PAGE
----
Withdrawal Symptoms: Irritability, sleep disturbance, anxiety, panic attacks, hand tremor, sweating, difficulty concentrating, nausea, palpitations, headache, and muscular pain and stiffness.
- In more high-dosage and severe instances, seizures and psychotic reactions have also been reported.
Some individuals may find the relaxing, euphoric, and pain-killing effects of opioids enjoyable. However, these drugs can quickly alter brain chemistry, making them addictive. As the person’s tolerance grows, they have to take more to get the same feeling. Some opioids include codeine, fentanyl, heroin, and morphine.
Withdrawal Symptoms: Anxiety, abdominal cramping, diarrhea, dilated pupils, goosebumps, yawning, high blood pressure, muscle aches, rapid heart rate, restlessness, insomnia, and runny nose.
Stimulants, such as Adderall, cocaine, and methamphetamine, affect the body’s central nervous system and increase activity inside the brain. If a person addicted to a stimulant quits using them, they can experience withdrawal symptoms as their brain has to adjust or relearn how to function again without the substance. Withdrawal symptoms can be both physical and psychological and can range from moderate to severe.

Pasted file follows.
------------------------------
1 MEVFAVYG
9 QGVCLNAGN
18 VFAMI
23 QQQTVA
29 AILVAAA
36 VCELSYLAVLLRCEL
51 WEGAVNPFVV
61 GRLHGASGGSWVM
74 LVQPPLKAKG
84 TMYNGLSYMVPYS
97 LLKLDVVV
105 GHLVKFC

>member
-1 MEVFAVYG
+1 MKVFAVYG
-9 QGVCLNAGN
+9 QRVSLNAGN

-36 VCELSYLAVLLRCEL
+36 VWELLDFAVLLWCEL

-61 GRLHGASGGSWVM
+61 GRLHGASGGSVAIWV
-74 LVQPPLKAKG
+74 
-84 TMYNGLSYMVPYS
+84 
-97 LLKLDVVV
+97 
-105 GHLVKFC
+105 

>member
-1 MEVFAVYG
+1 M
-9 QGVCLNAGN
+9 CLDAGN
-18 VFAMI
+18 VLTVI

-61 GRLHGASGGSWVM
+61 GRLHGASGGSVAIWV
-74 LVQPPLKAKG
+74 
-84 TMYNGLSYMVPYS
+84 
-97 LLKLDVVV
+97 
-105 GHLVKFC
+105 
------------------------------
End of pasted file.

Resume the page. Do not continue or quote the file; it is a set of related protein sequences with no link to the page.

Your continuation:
Withdrawal Symptoms: Anxiety, fatigue, depression, increased appetite, irritability, insomnia, panic attacks, slowed thinking, unpleasant dreams, and suicidal thoughts.
While symptoms may vary greatly depending on many factors, seeking professional medical care can help prevent relapse or any life-threatening situations if you are looking to detox. With medical staff attending to the patient and on standby to administer medicine if needed, a medically supervised detox is more likely to be successful than if you attempt it alone. It can also give those wanting to stop using a substance or substances a clean, safe environment to start their journey to recovery.
An essential first step in recovering from substance use disorder is deciding to detox the body of the addictive substance, whether it be drugs or alcohol. However, this might be an intimidating prospect for those looking to detox as the withdrawal symptoms can range from painful to life-threatening. It is vital to evaluate the severity of you or your loved one’s situation and consider talking to a medical professional about a medically supervised detox. Supervised detox can help those who are uncertain about facing the withdrawal symptoms from alcohol or drugs alone. It can provide a safe and sanitary environment to begin healing, and it can potentially be life-saving. If you or a loved one is struggling with substance use disorder or is concerned about detoxing alone, reach out to us at Alta Centers. We are a premier detox, recovery, and substance abuse treatment center located in the Hollywood Hills. Call us at (888) 202-2583.